I generally don’t use Mutt for everyday emails - I find smooth non-monospace fonts to be more pleasant to the eye, and the visualization my browser offers is hard to beat. The main use-case for me is composing long emails: Mutt lets me use my favorite text editor, which speeds up the editing of long and carefully composed responses.

Recently I added a new use-case to my work flow: searching through emails. Mutt has a powerful built-in regular-expressions engine, which is something the web Gmail client is missing.

Mutt has two ways of finding things: search and limit. “Search” just jumps from one matching letter to another, something along the lines what / command does in less, more, or vim. “Limit” is something I am more used to with the web client, and it’s what I use the most.

Using limits

Limit works the way regular search works in Gmail: it limits the view to conversations matching the query. Hit l, and enter a search query.

By default, Mutt will only search through the subject lines, but this behaviour can be changed by prefixing the command with a special identifier. For instance, searching for ~b oranges will limit the view to all the messages which mention “oranges” in the message body. Here are a couple I use the most:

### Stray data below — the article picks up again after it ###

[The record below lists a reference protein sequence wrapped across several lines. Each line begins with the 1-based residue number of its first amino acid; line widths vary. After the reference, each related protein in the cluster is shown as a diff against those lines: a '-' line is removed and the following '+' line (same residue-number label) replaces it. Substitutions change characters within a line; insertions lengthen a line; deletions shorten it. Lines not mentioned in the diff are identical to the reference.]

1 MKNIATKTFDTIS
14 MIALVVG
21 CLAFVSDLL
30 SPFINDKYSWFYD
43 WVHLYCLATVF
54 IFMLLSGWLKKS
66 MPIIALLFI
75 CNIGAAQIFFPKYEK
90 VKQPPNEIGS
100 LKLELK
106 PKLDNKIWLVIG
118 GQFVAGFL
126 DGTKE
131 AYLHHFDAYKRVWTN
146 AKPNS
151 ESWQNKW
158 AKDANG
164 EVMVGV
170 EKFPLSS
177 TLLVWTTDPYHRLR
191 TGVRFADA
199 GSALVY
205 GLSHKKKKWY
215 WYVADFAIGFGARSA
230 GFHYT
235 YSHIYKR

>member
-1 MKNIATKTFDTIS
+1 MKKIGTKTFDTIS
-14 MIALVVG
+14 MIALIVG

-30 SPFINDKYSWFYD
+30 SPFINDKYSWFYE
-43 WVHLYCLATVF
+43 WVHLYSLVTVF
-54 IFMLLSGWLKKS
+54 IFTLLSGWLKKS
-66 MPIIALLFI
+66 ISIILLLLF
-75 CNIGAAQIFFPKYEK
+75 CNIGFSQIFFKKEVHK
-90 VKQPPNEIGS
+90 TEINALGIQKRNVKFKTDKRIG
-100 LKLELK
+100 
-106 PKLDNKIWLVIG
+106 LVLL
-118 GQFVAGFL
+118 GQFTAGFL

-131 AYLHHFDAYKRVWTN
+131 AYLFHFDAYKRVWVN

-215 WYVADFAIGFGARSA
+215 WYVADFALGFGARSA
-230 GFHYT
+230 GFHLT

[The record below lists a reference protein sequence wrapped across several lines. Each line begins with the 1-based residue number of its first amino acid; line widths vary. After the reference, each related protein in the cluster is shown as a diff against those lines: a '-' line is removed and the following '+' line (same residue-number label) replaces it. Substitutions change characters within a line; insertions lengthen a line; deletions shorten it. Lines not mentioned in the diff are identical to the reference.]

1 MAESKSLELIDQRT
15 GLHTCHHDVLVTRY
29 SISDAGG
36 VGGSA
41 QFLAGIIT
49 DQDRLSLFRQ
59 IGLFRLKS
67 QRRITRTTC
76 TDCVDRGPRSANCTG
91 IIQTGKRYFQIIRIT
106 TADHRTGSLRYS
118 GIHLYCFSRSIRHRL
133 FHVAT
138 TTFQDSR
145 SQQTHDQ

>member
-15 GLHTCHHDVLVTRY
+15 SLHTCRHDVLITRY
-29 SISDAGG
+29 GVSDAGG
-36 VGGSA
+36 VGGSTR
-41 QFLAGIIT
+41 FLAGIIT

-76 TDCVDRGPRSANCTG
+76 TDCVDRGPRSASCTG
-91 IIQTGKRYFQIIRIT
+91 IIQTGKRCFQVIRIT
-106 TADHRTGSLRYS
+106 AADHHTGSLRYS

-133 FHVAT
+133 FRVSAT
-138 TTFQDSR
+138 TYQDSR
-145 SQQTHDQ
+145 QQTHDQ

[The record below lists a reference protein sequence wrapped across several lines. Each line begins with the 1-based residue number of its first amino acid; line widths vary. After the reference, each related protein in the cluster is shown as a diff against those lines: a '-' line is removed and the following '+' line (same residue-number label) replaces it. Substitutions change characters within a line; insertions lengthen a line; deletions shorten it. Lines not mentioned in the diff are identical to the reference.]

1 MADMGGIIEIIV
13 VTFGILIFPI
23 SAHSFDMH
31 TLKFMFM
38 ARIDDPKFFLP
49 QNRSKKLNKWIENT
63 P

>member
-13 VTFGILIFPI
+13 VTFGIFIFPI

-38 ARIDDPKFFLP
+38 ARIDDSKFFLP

• ~b – Search in the message body.
  • ~B – Search in the whole message.
  • ~f – Message originated from the user.
  • ~Q – Messages which have been replied to.

You can find full list in the Mutt Advanced Usage Manual.

Patterns can be chained to produce narrower results: ~f joe ~B apples. This will search for a message mentioning “apples” coming from an author whose name contains “joe”.

Caching mail for faster search

You may find that searching whole messages is slow, especially if you have more than a couple hundred messages to search through. That’s because by default Mutt does not store messages for local use. This can be changed by specifying header_cache and message_cachedir variables in your .muttrc file:

set header_cache     = "$HOME/Mail"
set message_cachedir = "$HOME/Mail"

Now, after you perform your first search, it will cache every message you open, making all the consecutive searches lightning fast.

Oh, and keep in mind, Mutt stores messages and headers in plain text, so make sure the cache directory is not shared with anyone but yourself.